One of the most common questions we get on a day to day basis has to be: "how soon will we have our Schedule in place?" The party line from GSA is that it takes a Contracting Officer, on average, 120 days to review, clarify, negotiate, and award a GSA contract. However, for many GSA Schedules and contractors, this is not always the case. What distinguishes a proposal that undergoes an "extended" review versus one that follows the traditional timeframe? It has everything to do with submitting a proposal that is fully responsive to a schedule solicitation, right? ....Well, not necessarily.
While it's certainly essential that you submit a complete proposal, the number of days it takes to get a contract award can vary based on the type of GSA Schedule, the number of SINs and your pricelist, the experience of your Contracting Officer, and even the time of year (holidays are the worst!). All of these issues and more can play a critical role in determining how quickly you move through the process. Given the myriad considerations that in many cases call for a consultant's insight, one of the most important factors in speeding an evaluation is, via a "Letter of Expedite," pointing to interest from a specific federal customer in procuring your products or services through your GSA contract. Remember, GSA's Multiple Award Schedule (MAS) program was established to be self-funded, and the "industrial funding fee" (IFF) provides a vast majority of its revenue. The payment of the IFF is a baseline GSA contract requirement, which requires schedule holders to remit 0.75% of quarterly Schedule contract sales within 30 days after the end of each quarterly reporting period. Simply, when GSA contractors make money, GSA makes money. In FY2009, GSA's Assisted Acquisition Services fund reported almost $300 million dollars in IFF payments. By requesting your government customer to write GSA a "Letter of Expedite", GSA can give your offer priority and possibly save 30-60 days.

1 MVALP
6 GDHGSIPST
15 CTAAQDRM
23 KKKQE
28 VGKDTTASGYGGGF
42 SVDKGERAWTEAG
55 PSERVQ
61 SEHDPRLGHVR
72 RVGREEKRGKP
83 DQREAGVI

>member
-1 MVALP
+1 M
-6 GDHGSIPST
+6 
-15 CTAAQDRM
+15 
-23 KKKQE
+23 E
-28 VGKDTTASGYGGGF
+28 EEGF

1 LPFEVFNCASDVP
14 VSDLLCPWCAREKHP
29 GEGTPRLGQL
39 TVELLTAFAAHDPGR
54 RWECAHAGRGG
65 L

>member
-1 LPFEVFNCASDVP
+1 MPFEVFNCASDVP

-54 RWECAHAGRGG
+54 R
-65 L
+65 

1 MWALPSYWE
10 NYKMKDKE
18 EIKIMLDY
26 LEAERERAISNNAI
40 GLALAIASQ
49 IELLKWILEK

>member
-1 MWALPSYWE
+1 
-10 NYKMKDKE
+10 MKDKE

Many GSA departments, in fact, are shifting their resources to already existing awarded contractors, with newly submitted offers being moved farther down the totem pole. Given the government's heated acquisition climate, it's important you have a focused proposal strategy centered on readily highlighting those opportunities you've been able to identify and asking a government customer to be an advocate to GSA on your behalf. Such an approach can make all the difference in the world in dramatically cutting your evaluation time and ensuring you secure your GSA contract at a pace more in line with your business goals and bid schedules.